If the search for the basketball and football coaches is any indication, Brad Bates would never let us know what he's thinking. There's no way for us to determine if Mike Gambino will actually be fired at the end of the year, but there's no doubting that Boston College's baseball team has horribly underperformed throughout his tenure. Therefore, it's time for us to start calling for a change.
Before I begin with anything, I'll state this - this is not a discussion about crossing the program. This is not a discussion about leaving the ACC. This is not a discussion about not being able to compete in a "southern sport," and this is not a discussion about the stadium. Those are all separate discussions, ones we've discussed at length and I've even written about. This is instead looking at the current situation of Boston College baseball through the on-field lens and asking about how to fix it.
Throughout the season, I've analyzed how this team underperformed from a statistical standpoint. I believe that this is directly linked to Coach Gambino's inability to make adjustments or tinker with mechanics. I obviously don't know what's going on, but based off of the team's drop off in performance, statistical failures, and inability to compete within the league for an ACC Tournament spot - his stated goal (not wins and losses) - there needs to be a change.
That said, even though we'll never know what Brad Bates is thinking, if you thought he wasn't a basketball guy, there's no way he's a baseball guy. So let's look at some of the names BC should be looking at and fancy as the potential next head coach for the baseball program:
Kevin McMullan. The assistant coach of Virginia baseball has a history of building programs. He helped make East Carolina a powerhouse in the early 2000s as their recruiting coordinator, hitting coach, and catching instructor, winning three conference championships, one NCAA Regional title, and ranking in the top 25 every year with a record of 138-46. At Virginia, the Cavaliers consistently rank in the top 40 in fielding percentage, and since arriving in 2003, the Hoos have gone to the tournament every year except his first with two trips to the College World Series. They'd gone to three tournaments in their entire history before that.
Mike Hampton. No, not the world's worst free agent signing by the Colorado Rockies (who thought a fly ball pitcher would fare well in COLORADO??). Hampton, an assistant coach at St. John's, helped lead the Red Storm to a 43-win season in 2010. That year, they lost the first game in the Charlottesville Regional, then advanced to within a game of the Super Regionals by beating host Virginia in the regional final (they lost the elimination game). They won the Big East in '10 and '11 and should finish as a top seed in the new Big East. 13 years into his tenure with the Red Storm, he's helped turn them into one of the best hitting teams in the nation.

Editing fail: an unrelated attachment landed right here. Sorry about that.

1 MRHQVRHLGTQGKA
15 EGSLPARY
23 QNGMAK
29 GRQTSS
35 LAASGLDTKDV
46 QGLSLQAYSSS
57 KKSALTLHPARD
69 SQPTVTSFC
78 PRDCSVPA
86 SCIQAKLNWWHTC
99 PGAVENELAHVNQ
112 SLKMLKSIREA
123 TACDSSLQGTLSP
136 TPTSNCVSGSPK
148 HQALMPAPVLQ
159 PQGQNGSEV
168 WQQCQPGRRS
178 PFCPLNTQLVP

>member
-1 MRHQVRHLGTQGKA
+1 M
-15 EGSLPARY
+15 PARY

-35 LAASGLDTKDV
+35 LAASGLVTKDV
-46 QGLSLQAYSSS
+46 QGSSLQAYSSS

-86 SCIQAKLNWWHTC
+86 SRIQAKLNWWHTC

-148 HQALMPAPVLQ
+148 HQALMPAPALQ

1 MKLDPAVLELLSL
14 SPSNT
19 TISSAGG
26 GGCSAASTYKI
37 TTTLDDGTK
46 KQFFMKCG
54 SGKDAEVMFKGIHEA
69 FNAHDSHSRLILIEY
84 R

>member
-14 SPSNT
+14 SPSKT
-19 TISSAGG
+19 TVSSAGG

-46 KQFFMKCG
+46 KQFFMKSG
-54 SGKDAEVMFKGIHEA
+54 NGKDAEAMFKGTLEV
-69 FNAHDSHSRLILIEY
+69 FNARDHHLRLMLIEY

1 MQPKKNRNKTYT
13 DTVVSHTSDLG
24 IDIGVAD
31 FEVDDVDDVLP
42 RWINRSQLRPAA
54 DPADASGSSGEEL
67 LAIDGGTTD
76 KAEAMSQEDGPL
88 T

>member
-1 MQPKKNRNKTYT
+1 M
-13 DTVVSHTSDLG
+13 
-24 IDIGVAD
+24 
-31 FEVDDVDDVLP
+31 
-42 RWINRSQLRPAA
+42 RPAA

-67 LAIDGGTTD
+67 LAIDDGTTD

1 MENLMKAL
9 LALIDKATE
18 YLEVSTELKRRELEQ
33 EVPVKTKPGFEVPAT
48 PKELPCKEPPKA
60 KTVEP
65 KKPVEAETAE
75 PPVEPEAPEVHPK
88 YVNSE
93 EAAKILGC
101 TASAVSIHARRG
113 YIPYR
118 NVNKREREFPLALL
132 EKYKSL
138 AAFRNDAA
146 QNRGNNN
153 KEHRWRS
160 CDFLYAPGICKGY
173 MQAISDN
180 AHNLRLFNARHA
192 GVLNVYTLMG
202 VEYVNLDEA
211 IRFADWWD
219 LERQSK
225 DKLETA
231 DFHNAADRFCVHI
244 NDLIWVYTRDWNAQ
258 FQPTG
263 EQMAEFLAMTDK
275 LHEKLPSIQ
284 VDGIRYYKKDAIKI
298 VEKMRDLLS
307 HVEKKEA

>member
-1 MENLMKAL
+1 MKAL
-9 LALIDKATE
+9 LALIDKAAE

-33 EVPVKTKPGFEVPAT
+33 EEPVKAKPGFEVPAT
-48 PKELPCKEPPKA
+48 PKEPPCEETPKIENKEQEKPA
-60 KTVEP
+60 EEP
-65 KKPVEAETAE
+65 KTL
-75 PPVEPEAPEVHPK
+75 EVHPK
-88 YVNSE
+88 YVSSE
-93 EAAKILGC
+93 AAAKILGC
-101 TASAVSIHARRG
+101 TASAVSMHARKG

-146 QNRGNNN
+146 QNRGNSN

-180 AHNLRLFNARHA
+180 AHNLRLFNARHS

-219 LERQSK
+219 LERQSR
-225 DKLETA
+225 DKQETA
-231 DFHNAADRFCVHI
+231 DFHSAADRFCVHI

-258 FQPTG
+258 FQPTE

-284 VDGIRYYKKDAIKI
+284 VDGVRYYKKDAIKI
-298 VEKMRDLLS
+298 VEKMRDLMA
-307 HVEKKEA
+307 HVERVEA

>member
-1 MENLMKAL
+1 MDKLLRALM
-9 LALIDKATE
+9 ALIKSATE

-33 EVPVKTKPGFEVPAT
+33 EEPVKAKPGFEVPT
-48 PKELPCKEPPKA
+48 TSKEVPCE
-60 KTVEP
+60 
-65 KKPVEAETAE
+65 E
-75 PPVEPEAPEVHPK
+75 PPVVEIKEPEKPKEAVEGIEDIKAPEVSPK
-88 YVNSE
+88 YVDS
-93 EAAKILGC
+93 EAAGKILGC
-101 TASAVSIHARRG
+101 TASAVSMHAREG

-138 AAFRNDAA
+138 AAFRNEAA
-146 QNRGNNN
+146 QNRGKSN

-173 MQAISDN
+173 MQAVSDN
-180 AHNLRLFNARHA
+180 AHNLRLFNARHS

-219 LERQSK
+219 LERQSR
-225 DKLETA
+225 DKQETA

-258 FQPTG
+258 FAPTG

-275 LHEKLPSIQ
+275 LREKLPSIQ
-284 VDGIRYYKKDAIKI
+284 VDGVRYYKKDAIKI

Scott Stricklin. CATCH THE MACTION. Stricklin took over Kent State after serving as an assistant at Vanderbilt and Georgia Tech. A Kent State grad, it would be hard to take him out of the MAC considering the Flashes turned into a conference powerhouse. Since 2005, the Flashes have won six division titles, four regular season championships, and five conference tournaments. In 2009, they won their first ever tournament game in an elimination game over Cal Poly and advanced to a Regional Final in 2011 without losing a game. They missed a chance at a Regional Final that year by losing two to Texas in the final, but they rebounded in a big way in 2012 - won their regional by going undefeated, beating Purdue (host) and Kentucky, then beat Oregon in the Super Regional to advance to Omaha. In the College World Series, they lost their first game, then beat #1 Florida in an elimination game. They lost to South Carolina, but that they made it that far was amazing to watch. It would also reach into the "cradle of coaches" that Bates tapped with football and basketball.
Tracy Smith. Another MAConnection. Smith was the head coach from 1997-2005 at....Miami University. He won two championships in 2000 and 2005, both times advancing beyond "two and screw" appearances (winning at least one game). In 2006, Smith took over at Indiana; in his first two years, the team went 22-34 and 19-35. But after getting his guys in, he made the Big Ten Tournament, then advanced to the NCAA Tournament in his fourth year. Even in a down year, the Hoosiers are making the Big Ten Tournament, and last year, Indiana turned into a powerhouse. They won 49 games, won the Big Ten regular season championship, the conference tournament, hosted a regional they swept, swept a Super Regional at Florida State, and advanced to Omaha. This is a guy that can win, knows how to build, and can do it in a northern climate. I'd love to see him here.